The Tattooist of Auschwitz by Heather Morris
My rating: 4 of 5 stars
This book was pleasantly surprising. I've read and heard quite a few books and stories, and even an eyewitness account, about the atrocities that occurred in the concentration camps, but this story was riveting. And the fact that a first-time author wrote this book is quite impressive.
Heather Morris interviewed the two main characters for years, gathered tons of information, and curated the events to be put into story form. It was first written as a screenplay, then the novel. I don't think the screenplay was ever published or utilized.
This is the story of Lale Eisenberg, a Slovak Jew from Bratislavia, whose heritage causes him to be deported to a concentration camp, namely, Birkenau. When the SS realize Lale speaks many languages and can converse with many nationalities, he is assigned the job of tattooist at Birkenau and Auschwitz. This role comes with privileges which make him uneasy. He doesn't want to be seen as a traitor, but he was given no choice to tattoo people, who, like himself, are prisoners.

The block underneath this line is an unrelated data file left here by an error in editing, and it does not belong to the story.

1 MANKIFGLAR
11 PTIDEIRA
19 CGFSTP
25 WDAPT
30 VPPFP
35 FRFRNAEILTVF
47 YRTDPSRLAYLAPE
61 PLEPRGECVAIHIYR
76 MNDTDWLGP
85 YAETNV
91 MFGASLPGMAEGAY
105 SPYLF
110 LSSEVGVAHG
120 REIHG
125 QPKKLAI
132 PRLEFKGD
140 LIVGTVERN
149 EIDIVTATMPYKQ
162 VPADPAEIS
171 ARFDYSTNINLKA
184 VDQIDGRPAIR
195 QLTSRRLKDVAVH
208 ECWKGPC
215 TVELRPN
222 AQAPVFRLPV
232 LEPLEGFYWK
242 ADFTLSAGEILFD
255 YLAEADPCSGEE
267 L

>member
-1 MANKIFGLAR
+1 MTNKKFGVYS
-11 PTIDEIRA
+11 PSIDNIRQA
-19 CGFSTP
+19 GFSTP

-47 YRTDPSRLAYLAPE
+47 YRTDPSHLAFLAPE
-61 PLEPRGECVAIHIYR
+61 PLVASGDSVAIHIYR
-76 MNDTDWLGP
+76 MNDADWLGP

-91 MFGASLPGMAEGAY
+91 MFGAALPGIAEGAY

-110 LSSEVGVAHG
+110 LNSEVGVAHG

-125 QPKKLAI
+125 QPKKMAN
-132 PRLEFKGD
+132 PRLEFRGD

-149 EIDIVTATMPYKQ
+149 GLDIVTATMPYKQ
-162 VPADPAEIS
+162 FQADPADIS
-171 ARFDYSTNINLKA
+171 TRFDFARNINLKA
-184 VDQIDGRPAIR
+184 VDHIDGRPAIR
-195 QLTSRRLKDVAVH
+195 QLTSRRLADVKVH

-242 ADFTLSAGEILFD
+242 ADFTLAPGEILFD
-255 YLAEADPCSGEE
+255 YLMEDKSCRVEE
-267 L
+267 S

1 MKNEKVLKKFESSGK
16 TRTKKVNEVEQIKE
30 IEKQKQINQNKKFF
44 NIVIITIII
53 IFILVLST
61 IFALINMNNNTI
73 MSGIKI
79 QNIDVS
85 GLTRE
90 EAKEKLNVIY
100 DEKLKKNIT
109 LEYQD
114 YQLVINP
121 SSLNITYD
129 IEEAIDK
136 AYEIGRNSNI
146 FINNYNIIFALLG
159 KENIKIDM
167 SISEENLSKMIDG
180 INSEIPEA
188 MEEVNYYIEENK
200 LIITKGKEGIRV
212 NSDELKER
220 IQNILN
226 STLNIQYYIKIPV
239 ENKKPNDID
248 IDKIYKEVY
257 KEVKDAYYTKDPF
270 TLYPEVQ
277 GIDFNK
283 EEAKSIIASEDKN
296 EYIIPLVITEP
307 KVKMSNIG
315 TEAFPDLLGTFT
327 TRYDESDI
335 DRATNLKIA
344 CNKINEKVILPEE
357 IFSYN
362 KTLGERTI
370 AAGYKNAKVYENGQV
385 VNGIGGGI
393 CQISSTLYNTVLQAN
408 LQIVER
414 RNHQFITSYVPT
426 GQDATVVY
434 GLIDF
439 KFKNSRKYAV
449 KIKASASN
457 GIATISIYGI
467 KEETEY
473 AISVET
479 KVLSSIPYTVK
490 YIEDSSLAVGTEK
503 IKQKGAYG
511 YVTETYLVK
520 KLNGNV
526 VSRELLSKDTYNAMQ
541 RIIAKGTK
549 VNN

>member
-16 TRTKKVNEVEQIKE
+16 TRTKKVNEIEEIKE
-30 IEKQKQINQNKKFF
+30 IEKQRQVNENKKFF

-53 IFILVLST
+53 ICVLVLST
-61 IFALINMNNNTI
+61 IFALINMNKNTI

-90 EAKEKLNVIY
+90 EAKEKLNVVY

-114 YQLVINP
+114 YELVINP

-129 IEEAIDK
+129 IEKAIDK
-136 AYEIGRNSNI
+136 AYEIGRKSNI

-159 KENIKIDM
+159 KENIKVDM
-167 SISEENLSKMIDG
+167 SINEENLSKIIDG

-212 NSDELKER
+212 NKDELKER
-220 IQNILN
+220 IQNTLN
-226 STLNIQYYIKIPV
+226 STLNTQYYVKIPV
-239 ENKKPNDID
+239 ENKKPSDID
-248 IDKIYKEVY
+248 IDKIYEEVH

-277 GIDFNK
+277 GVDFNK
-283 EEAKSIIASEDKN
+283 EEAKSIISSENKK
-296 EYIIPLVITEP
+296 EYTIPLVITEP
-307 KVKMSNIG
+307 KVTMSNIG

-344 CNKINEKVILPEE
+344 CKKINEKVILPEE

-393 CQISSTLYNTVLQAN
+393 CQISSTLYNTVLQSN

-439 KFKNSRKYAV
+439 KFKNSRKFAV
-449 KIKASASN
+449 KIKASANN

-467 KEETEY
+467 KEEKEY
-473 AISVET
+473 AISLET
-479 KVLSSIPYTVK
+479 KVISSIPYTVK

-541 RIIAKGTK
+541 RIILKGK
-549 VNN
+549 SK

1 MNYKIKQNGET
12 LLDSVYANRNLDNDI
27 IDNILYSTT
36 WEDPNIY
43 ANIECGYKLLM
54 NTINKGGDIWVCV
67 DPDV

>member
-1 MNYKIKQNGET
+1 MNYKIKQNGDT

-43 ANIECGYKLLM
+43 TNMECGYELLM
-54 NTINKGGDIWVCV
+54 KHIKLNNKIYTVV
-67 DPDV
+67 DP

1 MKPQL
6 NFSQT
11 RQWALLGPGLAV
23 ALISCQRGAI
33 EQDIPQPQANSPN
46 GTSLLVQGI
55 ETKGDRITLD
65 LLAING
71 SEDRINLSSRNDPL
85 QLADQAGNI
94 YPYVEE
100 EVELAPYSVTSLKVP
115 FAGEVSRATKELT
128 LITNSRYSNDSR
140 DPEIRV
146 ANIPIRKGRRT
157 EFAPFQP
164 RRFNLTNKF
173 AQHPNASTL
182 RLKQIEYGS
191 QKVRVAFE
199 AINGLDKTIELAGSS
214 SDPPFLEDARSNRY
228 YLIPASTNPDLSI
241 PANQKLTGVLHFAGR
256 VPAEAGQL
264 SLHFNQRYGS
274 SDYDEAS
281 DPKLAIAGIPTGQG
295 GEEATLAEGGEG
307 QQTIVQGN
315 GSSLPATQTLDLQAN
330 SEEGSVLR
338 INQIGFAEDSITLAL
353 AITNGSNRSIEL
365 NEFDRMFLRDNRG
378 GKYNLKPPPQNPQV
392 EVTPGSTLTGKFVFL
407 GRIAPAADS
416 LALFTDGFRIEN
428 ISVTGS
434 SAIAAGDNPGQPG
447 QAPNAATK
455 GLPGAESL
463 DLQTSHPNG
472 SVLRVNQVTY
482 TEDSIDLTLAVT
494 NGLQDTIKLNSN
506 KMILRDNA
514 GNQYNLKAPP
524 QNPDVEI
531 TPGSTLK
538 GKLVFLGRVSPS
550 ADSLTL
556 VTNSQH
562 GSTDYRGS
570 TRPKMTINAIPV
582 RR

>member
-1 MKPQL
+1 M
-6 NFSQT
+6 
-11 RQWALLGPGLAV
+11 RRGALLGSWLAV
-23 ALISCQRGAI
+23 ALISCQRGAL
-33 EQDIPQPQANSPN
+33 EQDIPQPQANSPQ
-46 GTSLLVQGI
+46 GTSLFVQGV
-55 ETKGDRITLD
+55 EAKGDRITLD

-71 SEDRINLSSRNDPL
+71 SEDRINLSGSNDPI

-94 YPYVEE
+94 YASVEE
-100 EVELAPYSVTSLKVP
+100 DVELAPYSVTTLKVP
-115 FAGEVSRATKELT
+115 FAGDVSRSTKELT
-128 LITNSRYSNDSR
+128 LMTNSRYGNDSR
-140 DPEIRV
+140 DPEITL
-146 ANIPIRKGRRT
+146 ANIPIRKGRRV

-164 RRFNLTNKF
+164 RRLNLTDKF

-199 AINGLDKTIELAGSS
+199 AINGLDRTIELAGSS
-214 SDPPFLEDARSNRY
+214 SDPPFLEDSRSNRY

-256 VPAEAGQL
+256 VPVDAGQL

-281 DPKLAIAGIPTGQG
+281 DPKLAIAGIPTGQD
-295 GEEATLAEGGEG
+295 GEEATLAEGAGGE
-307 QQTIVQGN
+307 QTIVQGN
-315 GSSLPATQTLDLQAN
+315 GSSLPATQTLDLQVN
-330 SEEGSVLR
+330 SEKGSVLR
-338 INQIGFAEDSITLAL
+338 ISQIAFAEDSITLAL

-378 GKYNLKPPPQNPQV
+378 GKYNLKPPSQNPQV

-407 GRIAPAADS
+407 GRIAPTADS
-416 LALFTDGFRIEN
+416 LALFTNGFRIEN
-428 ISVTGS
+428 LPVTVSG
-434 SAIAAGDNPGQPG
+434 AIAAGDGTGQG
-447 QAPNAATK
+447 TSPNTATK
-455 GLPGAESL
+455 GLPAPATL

One day at the camp he is ordered to tattoo numbers on female prisoners. This is when he meets Gita Furman, another Jew from Slovakia, although he doesn't know her name at that point. Lale and Gita fall in love. Through their eyes, particularly Lale's, we get a glimpse into daily life at the camps from the time they are first being built all the way until the prisoners were disbursed. I don't want to spoil anything for you, so no more plot details will be included here.
Lale later changed his name to Sokolov, his sister's married name. The afterword of the book is written by Gary Sokolov, Lale and Gita's son. And while some of the details may be inaccurate, it is Lale and Gita's love story that is the focus of the novel. The author used dramatic license when describing some events and situations, but it shows how a person can not only survive a horrible event, but thrive in spite of it.
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